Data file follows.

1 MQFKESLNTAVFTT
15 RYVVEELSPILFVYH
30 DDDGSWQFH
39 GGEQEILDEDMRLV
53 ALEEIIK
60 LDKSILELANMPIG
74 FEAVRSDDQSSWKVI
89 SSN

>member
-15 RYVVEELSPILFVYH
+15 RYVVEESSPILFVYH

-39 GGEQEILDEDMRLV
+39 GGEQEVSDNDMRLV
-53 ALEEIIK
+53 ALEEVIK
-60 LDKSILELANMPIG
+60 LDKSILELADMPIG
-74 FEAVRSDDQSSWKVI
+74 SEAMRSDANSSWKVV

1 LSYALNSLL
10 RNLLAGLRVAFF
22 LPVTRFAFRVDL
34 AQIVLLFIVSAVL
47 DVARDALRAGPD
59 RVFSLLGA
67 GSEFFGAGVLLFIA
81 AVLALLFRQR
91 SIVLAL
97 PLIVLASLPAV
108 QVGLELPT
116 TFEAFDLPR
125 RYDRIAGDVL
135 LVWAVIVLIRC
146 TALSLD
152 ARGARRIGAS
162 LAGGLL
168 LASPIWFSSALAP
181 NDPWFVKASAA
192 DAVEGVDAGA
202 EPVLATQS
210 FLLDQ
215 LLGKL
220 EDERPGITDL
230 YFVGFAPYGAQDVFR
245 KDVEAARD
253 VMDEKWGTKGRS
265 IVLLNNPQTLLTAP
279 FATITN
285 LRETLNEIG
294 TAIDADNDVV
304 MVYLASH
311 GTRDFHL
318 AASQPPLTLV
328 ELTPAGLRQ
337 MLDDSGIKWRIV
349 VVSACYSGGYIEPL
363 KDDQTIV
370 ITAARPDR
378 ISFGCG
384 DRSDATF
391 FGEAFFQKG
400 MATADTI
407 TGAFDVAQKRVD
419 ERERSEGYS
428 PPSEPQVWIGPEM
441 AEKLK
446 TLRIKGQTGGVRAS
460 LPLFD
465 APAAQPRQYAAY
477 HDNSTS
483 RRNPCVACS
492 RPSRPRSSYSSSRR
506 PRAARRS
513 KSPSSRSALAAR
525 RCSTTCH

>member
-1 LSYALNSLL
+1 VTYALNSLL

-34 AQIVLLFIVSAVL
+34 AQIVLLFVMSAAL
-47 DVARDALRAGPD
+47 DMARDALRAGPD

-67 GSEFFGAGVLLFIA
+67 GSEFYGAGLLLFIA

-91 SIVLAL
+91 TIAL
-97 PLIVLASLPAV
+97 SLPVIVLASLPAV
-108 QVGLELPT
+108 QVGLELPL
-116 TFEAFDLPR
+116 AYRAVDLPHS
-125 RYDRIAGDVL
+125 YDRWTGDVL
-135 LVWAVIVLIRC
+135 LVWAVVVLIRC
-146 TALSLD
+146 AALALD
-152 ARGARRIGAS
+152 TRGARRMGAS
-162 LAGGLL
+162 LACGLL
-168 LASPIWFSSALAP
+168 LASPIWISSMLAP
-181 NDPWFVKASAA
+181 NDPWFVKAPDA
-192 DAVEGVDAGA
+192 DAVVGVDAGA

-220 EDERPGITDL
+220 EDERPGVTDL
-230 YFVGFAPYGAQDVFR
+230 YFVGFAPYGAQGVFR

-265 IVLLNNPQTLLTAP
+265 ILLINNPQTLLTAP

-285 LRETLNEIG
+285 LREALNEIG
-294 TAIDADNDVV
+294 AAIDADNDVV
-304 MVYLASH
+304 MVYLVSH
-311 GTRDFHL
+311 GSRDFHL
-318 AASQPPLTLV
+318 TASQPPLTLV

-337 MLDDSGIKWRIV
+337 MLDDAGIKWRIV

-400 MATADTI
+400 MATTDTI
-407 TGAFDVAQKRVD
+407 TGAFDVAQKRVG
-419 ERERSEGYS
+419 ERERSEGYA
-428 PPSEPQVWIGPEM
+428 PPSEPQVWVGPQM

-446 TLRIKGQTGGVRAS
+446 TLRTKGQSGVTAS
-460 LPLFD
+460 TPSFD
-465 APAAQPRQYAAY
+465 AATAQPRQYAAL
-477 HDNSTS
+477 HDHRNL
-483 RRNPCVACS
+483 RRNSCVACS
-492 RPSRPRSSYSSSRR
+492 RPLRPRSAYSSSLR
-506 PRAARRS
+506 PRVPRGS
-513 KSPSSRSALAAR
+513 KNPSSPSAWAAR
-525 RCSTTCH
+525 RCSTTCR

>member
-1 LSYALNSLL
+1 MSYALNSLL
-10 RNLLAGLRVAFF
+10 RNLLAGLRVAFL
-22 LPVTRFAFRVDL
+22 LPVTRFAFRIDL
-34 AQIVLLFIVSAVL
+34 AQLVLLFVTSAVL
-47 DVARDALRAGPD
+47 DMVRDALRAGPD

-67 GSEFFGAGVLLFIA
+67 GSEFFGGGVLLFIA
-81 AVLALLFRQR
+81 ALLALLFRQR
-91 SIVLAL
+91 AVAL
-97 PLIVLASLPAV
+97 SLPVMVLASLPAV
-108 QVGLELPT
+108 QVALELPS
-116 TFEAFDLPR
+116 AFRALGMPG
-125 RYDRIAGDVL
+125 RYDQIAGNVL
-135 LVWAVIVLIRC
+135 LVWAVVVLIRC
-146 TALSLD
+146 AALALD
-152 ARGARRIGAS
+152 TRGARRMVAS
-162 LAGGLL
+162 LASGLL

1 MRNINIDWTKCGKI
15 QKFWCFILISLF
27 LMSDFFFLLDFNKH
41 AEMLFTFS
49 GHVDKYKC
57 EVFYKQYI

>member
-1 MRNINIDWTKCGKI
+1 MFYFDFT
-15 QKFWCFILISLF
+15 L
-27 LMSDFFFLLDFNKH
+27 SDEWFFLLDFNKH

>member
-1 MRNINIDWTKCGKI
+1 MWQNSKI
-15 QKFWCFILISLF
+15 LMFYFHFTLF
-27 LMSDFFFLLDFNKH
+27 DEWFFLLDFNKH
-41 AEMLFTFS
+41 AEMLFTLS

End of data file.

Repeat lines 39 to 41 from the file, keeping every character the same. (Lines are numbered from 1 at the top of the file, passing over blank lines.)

192 DAVEGVDAGA
202 EPVLATQS
210 FLLDQ